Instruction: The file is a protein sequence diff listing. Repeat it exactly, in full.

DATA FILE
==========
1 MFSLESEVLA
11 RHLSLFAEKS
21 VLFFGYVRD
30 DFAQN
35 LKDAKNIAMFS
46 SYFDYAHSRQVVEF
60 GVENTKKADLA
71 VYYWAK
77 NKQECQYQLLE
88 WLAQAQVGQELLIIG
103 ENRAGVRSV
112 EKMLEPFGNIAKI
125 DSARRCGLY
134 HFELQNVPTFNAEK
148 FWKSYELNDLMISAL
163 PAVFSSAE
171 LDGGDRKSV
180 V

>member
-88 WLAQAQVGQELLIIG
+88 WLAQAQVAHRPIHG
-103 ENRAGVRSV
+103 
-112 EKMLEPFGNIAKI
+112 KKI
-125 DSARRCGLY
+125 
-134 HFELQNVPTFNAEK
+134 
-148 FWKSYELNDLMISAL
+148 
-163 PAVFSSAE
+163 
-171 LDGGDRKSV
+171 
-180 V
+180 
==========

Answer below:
1 MFSLESEVLA
11 RHLSLFAEKS
21 VLFFGYVRD
30 DFAQN
35 LKDAKNIAMFS
46 SYFDYAHSRQVVEF
60 GVENTKKADLA
71 VYYWAK
77 NKQECQYQLLE
88 WLAQAQVGQELLIIG
103 ENRAGVRSV
112 EKMLEPFGNIAKI
125 DSARRCGLY
134 HFELQNVPTFNAEK
148 FWKSYELNDLMISAL
163 PAVFSSAE
171 LDGGDRKSV
180 V

>member
-88 WLAQAQVGQELLIIG
+88 WLAQAQVAHRPIHG
-103 ENRAGVRSV
+103 
-112 EKMLEPFGNIAKI
+112 KKI
-125 DSARRCGLY
+125 
-134 HFELQNVPTFNAEK
+134 
-148 FWKSYELNDLMISAL
+148 
-163 PAVFSSAE
+163 
-171 LDGGDRKSV
+171 
-180 V
+180 